Imrana Qadeer, who moved to the public health from paediatrics and taught at the Centre of Social Medicine and Community Health, JNU for over 35 years, in her comprehensive essay, “A Scaffolding for Rebuilding Public Health Services in India” explores the principles of integrated planning in healthcare sector that were introduced by the early planners in independent India but neglected later. She observes that the laxity and distortions in interventions like the Universal Immunisation Programme, Child Survival and Safe Motherhood Programme, the National Rural Health Mission (NRHM), ICDS, PHC etc show how health sector reforms in India actually serve the interests of business at the cost of the majority and how public health has become a victim and a vessel for market expansion. The author ruefully adds that state investments in the health sector in India not only declined to the lowest in the world but were shifted over to the private sector through various mechanisms such as public-private partnerships, concessions offered to the private sector and the shift of personnel trained in the public sector. Imrana argues in her essay that strengthening primary healthcare infrastructure, its referral chain and components are critical for rebuilding the public health system. The author suggest that the private sector must either be compelled to conform to the conditions of partnerships or stand for itself and it must be made accountable for the responsibilities it accepts, and a level playing field promoted in its partnerships with the public sector. “This would necessitate that efficient regulatory mechanisms for both public and private sectors are built into the system,” she adds.

In her essay “Creating a System of Healthcare Providers for Universal Health Coverage”, K. Sujatha Rao, former Health Secretary, Government of India and a Takemi fellow at the Harvard School of Public Health lays emphasis on people and community resources and says that the more the engagement of the community, the better the quality of policy design and effectiveness of implementation. This was best demonstrated in the HIV and AIDS control programme where key population groups were engaged in policy formulation and implementation. Sujatha Rao also gives several useful and pragmatic recommendations in her essay to achieve the goals of Universal Health Coverage (UHC) which all seem workable. Since she has a long experience in governance at various levels, her propositions seem based on the practical wisdom gained in the field. For instance, she says that besides a focus on doctors, there is an equal urgency to make better use of nurses by delegating them routine functions and encouraging task shifting. They should be incentivised to upgrade their skills and undertake master’s course. Sujatha Rao also calls for reversal of policies that are commercializing medical and nursing education in her recommendations.

Similarly, other essayists have serious misgivings about the increasing role of private sector in healthcare. In an essay, ‘People over Profits : Reshaping India’s Private Health Care’, jointly written by Abhay Shukla, Shweta Marathe and Kanchan Pawar, authors suggest the possible means of regulating and socializing the private health sector services for public good. They argue that COVID-19 has shown a silver lining in terms of opening the way for re-imagining pubic engagement of private health care and building a wider framework of public obligation and social accountability of the private sector, driven by the public health system.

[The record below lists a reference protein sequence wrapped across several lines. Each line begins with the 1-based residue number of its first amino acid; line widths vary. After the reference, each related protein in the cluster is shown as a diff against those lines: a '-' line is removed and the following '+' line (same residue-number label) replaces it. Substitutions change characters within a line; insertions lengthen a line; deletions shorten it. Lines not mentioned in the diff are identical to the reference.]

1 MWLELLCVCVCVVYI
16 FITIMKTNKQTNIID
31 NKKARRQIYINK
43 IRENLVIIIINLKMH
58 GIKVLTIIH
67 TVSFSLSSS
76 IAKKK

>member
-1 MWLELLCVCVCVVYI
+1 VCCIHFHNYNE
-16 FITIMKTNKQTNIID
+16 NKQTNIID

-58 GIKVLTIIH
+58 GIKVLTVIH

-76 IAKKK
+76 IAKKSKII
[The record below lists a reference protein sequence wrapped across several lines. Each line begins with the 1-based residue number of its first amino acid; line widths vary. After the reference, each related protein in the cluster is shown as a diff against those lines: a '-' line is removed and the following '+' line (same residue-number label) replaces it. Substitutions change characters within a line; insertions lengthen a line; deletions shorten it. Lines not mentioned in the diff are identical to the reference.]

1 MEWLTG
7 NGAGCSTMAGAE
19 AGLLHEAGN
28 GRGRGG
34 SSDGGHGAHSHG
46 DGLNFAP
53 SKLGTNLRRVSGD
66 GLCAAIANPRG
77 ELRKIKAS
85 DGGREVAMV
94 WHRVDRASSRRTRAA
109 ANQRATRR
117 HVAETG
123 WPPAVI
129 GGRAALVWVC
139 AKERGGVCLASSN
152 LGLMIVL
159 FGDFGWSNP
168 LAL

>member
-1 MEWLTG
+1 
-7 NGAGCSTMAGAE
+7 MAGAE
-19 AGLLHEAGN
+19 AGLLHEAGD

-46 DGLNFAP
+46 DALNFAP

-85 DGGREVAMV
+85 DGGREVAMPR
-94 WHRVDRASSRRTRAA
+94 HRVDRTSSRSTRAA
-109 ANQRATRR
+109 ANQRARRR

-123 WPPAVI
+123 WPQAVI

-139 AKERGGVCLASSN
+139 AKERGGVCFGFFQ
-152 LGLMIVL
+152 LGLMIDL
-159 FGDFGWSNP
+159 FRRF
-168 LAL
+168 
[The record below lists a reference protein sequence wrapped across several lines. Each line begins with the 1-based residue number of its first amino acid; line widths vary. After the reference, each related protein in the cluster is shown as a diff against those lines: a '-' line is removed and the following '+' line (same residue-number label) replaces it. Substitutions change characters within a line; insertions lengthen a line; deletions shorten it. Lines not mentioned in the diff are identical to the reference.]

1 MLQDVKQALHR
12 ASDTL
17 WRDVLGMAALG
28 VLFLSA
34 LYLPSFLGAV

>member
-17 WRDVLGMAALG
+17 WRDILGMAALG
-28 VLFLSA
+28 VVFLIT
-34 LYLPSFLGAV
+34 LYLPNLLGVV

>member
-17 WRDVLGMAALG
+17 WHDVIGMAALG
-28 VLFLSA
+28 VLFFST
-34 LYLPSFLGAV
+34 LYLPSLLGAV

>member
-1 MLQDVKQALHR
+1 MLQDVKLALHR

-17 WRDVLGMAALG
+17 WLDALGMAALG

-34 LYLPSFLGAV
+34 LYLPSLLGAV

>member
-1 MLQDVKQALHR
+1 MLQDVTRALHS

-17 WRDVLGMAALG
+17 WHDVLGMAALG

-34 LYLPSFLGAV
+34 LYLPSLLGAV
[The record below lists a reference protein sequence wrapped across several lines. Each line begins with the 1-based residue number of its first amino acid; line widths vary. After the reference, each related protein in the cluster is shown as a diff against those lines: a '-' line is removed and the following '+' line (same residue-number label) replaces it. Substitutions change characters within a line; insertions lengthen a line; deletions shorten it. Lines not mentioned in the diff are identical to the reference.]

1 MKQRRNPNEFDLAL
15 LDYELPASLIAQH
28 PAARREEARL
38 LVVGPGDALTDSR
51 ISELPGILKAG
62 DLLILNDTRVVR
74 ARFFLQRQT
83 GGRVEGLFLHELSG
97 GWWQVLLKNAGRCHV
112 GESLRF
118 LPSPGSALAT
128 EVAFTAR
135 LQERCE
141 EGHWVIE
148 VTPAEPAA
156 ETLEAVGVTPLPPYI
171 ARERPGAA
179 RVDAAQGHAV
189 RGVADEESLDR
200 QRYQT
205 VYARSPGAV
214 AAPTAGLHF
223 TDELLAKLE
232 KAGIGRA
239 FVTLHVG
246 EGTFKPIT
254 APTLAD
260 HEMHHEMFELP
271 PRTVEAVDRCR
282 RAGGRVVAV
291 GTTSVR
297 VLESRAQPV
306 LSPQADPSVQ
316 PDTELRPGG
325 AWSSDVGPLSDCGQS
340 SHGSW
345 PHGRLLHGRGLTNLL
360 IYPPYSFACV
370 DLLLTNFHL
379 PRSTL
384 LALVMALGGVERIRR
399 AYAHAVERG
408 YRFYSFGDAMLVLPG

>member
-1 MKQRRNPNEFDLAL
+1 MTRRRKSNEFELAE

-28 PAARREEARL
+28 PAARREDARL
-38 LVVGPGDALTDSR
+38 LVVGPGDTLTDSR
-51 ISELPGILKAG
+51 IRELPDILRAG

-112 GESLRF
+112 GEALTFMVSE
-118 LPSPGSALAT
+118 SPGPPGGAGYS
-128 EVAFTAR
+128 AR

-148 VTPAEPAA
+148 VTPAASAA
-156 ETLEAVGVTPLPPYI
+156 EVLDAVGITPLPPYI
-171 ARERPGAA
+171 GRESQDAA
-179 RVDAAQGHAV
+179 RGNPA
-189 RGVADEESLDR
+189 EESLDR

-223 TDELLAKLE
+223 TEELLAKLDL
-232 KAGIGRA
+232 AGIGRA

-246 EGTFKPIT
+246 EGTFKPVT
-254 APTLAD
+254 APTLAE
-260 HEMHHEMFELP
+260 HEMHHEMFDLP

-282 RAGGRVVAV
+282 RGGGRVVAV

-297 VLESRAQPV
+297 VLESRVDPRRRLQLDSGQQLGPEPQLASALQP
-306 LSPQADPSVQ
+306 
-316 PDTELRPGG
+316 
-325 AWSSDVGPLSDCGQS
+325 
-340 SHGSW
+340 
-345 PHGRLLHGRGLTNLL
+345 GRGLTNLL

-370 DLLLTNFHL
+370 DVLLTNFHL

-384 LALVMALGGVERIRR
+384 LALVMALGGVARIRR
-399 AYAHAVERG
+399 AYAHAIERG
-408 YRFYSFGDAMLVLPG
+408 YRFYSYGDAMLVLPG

All other essays in this volume have an informed critique of the health sector as well as valuable suggestions. This compilation has certainly been successful, as the editors claim in their Preface, in demystifying the issues of healthcare and health systems for the general reader, as well as to simultaneously provoke rethinking on several critical dimensions by policymakers and academics.

Since it is not possible to do justice with the content of the comprehensive volume in a book review, we are giving a snap of the content page so that readers can get a glimpse of the wide range of topics covered in the book.

It may be mentioned here that this book is 9th in the Rethinking India series that Samruddha Bharat Foundation is publishing with Penguin Random House. The Series Editors are Aakash Singh Rathore, Mridula  Mukherjee, Pushpraj Deshpande and Syeda Hameed. The Series Editors’ Note informs that the volumes in the series are outcome of a long process under which over 400 of India’s foremost academics, activists, professionals and policymakers across party lines have constructively engaged to take serious cognizance of India’s present and future challenges and to rise to them.

You can order you copy of the book here.


*Vidya Bhushan Arora maintains this bilingual web magazine. Also writes on politics and literature.